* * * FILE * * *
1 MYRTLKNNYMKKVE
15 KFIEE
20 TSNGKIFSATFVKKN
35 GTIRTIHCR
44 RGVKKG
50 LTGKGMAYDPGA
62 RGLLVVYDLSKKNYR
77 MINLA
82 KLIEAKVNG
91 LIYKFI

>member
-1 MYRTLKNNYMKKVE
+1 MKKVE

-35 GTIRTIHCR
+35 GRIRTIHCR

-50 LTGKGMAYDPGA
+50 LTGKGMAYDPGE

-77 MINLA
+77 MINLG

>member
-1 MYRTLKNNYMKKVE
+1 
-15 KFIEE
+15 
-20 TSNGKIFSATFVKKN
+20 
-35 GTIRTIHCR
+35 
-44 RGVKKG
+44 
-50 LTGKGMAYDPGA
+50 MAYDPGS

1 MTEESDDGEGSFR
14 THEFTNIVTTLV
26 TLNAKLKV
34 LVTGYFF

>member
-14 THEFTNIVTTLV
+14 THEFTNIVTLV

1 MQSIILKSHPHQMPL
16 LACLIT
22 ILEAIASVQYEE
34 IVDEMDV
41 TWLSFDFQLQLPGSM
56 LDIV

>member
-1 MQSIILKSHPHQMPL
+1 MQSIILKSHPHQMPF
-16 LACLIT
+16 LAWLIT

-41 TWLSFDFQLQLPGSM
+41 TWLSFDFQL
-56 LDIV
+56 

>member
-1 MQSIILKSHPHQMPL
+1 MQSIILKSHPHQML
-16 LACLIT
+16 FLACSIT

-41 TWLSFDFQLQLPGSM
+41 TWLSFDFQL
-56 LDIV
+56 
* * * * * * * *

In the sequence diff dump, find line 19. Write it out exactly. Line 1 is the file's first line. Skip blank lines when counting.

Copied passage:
+77 MINLG